" though thereby you may be profitable to your fellow-creatures ; yet the fruit which you bring forth to God will be a greater benefit to yourselves than to any one living.--Although you are under a natural obligation to bring forth fruit to God, yet he will richly reward you for it. In requiring you to bring forth fruit to him, he doth but require you to bring forth fruit to your own happiness. You will taste the sweetness of your own fruit. It will be most profitable for you in this world, and the pleasure will be beyond the labour. Beside this, God bath promised to such a life, everlasting rewards, unspeakable, inGinite benefits. So that by it you will infinitely advance your own interest.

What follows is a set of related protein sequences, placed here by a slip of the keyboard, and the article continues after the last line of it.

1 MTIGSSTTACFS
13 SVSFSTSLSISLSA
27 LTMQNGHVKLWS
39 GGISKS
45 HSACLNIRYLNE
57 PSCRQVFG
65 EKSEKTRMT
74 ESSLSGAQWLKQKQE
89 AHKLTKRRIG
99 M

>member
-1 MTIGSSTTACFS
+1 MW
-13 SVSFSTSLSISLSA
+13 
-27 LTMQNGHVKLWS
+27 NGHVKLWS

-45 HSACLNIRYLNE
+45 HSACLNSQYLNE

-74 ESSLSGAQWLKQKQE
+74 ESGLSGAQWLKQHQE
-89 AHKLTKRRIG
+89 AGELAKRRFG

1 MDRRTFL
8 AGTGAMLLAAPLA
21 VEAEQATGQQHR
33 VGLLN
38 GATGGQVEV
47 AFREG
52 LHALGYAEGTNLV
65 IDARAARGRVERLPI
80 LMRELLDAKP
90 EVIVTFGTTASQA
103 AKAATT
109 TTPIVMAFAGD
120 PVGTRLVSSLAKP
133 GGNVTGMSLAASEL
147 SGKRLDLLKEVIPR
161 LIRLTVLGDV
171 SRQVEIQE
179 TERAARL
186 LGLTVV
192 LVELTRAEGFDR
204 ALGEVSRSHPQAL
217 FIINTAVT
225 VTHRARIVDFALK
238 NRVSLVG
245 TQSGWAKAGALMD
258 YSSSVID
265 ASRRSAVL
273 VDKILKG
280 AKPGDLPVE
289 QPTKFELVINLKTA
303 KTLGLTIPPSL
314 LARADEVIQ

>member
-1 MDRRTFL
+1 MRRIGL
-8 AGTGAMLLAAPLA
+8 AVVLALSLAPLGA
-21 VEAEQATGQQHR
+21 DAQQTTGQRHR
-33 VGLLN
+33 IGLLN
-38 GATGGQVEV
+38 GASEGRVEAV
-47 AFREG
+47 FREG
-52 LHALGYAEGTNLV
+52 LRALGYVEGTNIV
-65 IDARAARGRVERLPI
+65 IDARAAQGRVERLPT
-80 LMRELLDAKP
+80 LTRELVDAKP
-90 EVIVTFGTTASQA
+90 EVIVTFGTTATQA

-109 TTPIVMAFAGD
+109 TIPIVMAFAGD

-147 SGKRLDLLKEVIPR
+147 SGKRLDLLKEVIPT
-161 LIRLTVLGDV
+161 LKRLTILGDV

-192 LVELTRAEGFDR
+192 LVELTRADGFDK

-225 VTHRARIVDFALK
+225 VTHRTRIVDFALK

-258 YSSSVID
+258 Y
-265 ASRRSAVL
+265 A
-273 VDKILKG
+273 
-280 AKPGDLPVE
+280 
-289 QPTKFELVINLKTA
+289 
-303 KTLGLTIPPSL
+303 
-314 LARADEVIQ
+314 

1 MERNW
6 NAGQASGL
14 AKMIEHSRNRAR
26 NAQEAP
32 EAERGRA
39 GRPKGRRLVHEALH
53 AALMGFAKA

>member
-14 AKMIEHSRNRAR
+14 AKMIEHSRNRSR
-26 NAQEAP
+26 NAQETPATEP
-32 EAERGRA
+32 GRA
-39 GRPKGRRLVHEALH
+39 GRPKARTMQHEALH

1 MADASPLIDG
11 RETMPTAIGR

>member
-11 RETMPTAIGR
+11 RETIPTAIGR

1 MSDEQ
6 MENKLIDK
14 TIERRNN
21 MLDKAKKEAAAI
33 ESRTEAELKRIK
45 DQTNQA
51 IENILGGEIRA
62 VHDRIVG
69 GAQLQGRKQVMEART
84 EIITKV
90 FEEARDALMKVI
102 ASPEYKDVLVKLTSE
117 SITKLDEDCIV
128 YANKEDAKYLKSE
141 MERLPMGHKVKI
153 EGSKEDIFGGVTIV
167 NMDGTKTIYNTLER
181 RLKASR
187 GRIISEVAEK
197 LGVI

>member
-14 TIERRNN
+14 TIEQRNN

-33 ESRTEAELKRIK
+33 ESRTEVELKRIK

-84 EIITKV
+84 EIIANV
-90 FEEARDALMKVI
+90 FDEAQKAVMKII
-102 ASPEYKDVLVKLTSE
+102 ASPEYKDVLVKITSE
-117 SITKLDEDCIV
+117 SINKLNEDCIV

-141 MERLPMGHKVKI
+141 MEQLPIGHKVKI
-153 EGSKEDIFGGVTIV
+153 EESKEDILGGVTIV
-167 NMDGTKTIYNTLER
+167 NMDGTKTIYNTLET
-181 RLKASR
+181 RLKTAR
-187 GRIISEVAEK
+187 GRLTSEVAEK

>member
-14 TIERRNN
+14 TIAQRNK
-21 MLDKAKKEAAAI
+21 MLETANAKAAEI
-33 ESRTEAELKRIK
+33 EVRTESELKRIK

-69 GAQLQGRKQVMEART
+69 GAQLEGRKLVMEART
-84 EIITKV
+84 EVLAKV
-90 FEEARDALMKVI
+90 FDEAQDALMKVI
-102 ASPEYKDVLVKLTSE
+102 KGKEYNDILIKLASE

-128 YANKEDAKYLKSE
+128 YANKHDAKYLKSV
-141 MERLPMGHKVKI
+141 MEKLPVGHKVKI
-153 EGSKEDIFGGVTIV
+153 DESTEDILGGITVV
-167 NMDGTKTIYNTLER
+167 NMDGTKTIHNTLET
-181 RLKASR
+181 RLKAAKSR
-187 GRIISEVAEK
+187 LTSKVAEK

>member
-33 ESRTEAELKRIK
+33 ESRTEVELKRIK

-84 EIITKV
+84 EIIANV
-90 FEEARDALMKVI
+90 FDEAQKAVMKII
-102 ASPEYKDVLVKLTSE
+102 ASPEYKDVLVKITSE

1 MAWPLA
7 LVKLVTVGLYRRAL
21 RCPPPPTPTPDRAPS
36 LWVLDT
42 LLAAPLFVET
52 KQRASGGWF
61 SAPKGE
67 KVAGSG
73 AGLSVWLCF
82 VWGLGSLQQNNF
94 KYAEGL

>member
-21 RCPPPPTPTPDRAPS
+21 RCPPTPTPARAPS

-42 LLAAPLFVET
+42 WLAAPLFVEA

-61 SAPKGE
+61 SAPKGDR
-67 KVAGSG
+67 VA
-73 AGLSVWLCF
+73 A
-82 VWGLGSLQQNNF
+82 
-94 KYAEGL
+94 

3. If you remain thus unprofitable, and be not actively useful, surely God will obtain his end of you, in your destruction. He will say concerning the barren tree, “Cát it down, why cumbereth it the ground ?" Christ (John xv. 6.) tells us, “ ir a man abide not in me, he is cast forth as a branch, and is withered; and men gather them, and cast them into the fire, and they are burned.” This is spoken of the barren branches in the vine. How would you yourselves do in such a case with a barren tree in an orchard, or with weeds and tares in your fields ? Doubtless if it were in your power, you would utterly destroy them.-God will have his end; he will not be frustrated. Though all men and devils unite their endeavours, they cannot frustrate God in any thing; and “though band join in hand, the wicked shall not be unpunished ;" Prov. xi. 21. God hath sworn by his great name, that he will have his glory of men, whether they will actively glorify him or no. Numb. xiv. 21, 22, 23. “ But as truly as I live, all the earth shall be filled with the glory of the Lord. Because all those men which have seen my glory, and my miracles which I did in Egypt and in the wil. derness, and have tempted me now these ten times, and have not hearkened to my voice ; surely they shall not see the land which I sware unto their fathers, neither shall any of them that provoked me see it."'-" The axe lieth at the root of the trees ; and every tree that bringeth not forth good fruit is hewn down, and cast into the fire ;"! Matt. iii. 10. The end of those men who bring forth nothing but briers and thorns, is to be burned, as in Heb. vi. 7, 8. “For the earth which drinketh in the rain that cometh oft upon it, and bringeth forth herbs meet for them by whom it is dressed, receiveth blessing from God: but that which beareth thorns and briers, is rejected, and is nigh unto cursing; whose end is to be burned.”' So we read of the tares, Matt. xiii. 30. “Let both grow together until the harvest; and in the time of the harvest I will say to the reapers, Gather ye together first the tares, and bind them in bundles to burn them;" and in verses 40, 41, 42. “ As therefore the tares are gathered and burned in the fire, so shall it be at the end of the world. The Son of man shall send forth his angels, and they shall gather out of his kingdom all things that offend, and them which do iniquity, and shall cast them into a furnace of fire; there shall be wailing and gnashing of teeth."-So it is said of the chaff, Matt. iii. 12. " Whose fan is in his band, and he will thoroughly purge his floor, and gather his wheat into the garner: but he will burn up the chaff with unquenchable fire."